Bench 71.2 5 31.9 31.3
Fisk 67.5 4.1 22.8 17.8
Carter 66.2 4.5 31.6 28.2
Berra 61.6 4.5 27.7 19.2
Dickey 54.3 4.6 28.4 14.2
Ewing 51.8 5.4 22.6 13.8
Cochrane 51.2 5 27.3 17.9
Simmons 50.8 3.2 24.3 14.4
Hartnett 50.2 4.2 18.6 8.3
Bresnahan 41.5 4.7 22.3 10.2
Lombardi 39 3.7 17.6 4
Campanella 36.3 4.5 27 13.5
Ferrell 22.9 2 12.1 0
Schalk 22.7 2.2 13.7 0.4
Average 49 4.2 23.3 13.8
Glossary: WAR is career wins above replacement. WAR/600 is WAR per 600 plate appearances, or WAR per season. 5-Y is their five-year peak, which are consecutive. WAE is Wins Above Excellence. It’s how many wins a player has above three in a season, though his season total can never be below zero. We’re using this to give credit for great seasons while disregarding any season where a player is merely average or below. It doesn’t add for hinder a player’s case for greatness and doesn’t handicap a player for his decline.

The Veterans Committee and their favorite pets. Sigh.  Without the two Hall of the Average Catchers, the averages go up to 53.7, 4.6, 25.2 and 16.2.  Quick thoughts:

  • Simmons is slightly below average the Hall of Fame average for career WAR, and the bar will only go up when Piazza (59.1) and I-Rod (66.6) eventually find their way in.
  • Simmons per season average is completely unimpressive, as he played a few too many years past his expiration date. The fact that Simba was the Brewers’ designated non-hitter in 1984, a season in which he hit like Jason LaRue, didn’t help.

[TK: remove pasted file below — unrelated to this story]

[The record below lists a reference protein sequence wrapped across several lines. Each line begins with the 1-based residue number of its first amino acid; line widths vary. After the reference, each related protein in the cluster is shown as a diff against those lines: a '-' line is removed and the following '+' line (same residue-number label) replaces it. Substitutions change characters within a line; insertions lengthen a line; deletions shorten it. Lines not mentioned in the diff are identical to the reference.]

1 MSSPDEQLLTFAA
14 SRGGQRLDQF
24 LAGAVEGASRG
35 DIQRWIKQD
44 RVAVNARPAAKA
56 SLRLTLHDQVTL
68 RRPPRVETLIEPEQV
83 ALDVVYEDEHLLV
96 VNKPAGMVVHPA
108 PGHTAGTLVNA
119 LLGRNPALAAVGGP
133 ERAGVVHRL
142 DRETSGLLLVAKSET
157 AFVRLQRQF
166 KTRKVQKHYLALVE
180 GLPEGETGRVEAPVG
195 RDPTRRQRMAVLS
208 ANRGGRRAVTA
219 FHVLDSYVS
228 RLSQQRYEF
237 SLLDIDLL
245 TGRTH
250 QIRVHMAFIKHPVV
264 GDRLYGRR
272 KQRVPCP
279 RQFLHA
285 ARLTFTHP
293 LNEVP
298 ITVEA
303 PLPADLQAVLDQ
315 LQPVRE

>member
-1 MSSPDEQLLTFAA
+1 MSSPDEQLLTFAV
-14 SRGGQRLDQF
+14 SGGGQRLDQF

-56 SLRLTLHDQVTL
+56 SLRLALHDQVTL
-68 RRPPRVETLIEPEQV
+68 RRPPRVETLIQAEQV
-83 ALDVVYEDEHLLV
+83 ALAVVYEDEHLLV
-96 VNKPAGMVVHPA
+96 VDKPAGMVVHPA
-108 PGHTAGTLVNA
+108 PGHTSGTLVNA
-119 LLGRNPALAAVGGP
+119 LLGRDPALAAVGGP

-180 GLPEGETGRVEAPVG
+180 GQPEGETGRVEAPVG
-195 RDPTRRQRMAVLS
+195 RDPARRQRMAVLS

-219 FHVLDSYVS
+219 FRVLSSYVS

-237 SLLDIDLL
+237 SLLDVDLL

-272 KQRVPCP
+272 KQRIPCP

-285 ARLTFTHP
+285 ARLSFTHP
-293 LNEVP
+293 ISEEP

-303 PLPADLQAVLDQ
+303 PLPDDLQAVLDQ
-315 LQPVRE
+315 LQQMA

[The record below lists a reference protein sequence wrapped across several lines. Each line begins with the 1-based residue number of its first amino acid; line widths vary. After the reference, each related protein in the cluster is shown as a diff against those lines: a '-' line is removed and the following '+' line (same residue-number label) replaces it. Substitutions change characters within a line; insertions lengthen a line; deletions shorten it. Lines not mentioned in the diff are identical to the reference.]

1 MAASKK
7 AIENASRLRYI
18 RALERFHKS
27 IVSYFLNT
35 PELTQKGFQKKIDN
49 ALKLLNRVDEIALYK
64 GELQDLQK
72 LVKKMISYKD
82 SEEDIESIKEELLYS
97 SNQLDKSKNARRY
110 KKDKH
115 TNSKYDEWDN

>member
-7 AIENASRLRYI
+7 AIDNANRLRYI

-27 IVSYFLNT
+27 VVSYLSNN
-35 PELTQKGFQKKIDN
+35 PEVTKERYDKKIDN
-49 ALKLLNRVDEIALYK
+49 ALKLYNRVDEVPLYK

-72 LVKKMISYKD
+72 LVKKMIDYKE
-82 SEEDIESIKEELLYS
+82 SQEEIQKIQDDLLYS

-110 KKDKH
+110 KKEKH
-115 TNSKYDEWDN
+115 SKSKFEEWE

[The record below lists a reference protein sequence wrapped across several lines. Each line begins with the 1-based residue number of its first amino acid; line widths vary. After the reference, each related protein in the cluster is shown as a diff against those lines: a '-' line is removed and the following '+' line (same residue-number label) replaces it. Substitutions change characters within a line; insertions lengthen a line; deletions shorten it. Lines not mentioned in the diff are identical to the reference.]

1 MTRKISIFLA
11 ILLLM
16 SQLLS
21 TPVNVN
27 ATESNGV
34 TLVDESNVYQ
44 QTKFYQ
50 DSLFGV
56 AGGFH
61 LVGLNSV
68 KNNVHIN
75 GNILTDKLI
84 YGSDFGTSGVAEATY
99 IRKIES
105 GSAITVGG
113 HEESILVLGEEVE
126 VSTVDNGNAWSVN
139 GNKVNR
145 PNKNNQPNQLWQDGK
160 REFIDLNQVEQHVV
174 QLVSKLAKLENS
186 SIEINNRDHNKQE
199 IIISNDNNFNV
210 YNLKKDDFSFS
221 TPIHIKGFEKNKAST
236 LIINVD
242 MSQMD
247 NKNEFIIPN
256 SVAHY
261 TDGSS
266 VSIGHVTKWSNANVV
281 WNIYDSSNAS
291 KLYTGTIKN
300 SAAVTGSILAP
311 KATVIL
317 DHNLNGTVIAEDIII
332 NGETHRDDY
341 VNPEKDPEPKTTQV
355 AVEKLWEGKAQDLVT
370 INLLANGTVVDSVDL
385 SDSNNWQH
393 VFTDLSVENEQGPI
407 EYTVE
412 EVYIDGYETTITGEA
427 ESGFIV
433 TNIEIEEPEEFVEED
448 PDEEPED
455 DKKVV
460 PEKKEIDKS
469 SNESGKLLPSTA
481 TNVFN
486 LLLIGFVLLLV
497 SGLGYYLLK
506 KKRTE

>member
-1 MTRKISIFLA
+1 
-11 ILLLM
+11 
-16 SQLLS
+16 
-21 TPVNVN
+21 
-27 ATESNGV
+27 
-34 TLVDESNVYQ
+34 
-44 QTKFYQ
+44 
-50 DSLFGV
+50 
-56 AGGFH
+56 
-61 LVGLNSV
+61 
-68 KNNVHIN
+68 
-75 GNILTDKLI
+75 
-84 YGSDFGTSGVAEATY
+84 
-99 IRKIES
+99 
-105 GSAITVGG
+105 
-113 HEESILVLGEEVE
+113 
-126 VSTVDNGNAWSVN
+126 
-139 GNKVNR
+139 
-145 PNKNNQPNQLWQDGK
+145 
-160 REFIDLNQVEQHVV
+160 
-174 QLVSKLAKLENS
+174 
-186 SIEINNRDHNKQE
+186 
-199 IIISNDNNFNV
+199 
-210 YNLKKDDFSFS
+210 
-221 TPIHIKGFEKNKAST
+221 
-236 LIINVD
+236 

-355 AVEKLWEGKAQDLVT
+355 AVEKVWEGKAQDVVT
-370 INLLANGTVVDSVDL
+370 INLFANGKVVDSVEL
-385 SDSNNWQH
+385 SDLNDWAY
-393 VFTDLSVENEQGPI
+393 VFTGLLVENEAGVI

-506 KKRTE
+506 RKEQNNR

• The “Greatness” stats don’t really set him apart. Sure, he’s better than the Bresnahans of the world, but does that prove Simmons was a Hall of Fame player? It’s iffy.  Simmons was more of your “very good” type of player whose WAR total is a bit enhanced by him having a career that spanned three decades.

Finally, a WAR graph.

No, he didn’t deserve to get bounced off the ballot so quickly. Yes, he’s better than a handful of Hall of Fame catchers, but there’s just not any one aspect that sets Simmons apart. He is by far the far the best catcher ever to don the Birds on the Bat, and by reason that he’s in some solid Hall company is enough for me to enshrine him into the Hall of Excellentitude. But as for the Hall of Fame, I’ll just say that Simmons’ induction wouldn’t really lower the bar for future Hall of Fame catchers, but it wouldn’t really raise it, either.

It will be up the Veteran’s Committee to decide upon in 2011. Godspeed, Simba.

One Comment
  1. January 26, 2010 1:45 PM

    Oh good, after reviewing the WAR data and running similar WAE and WAR/PA numbers, I came to the same conclusion.

    Which was. “Um… I guess?”

    I used to think he was one of three catchers who deserved induction (along with Schang and Freehan). After playing with WAR and WAE, it appears that they are among the best not enshrined, but none of them is a slam dunk. And if you’re going to talk about any of ’em, you have to seriously talk about Gene Tenace. Which just seems… weird.

Comments are closed.

%d bloggers like this: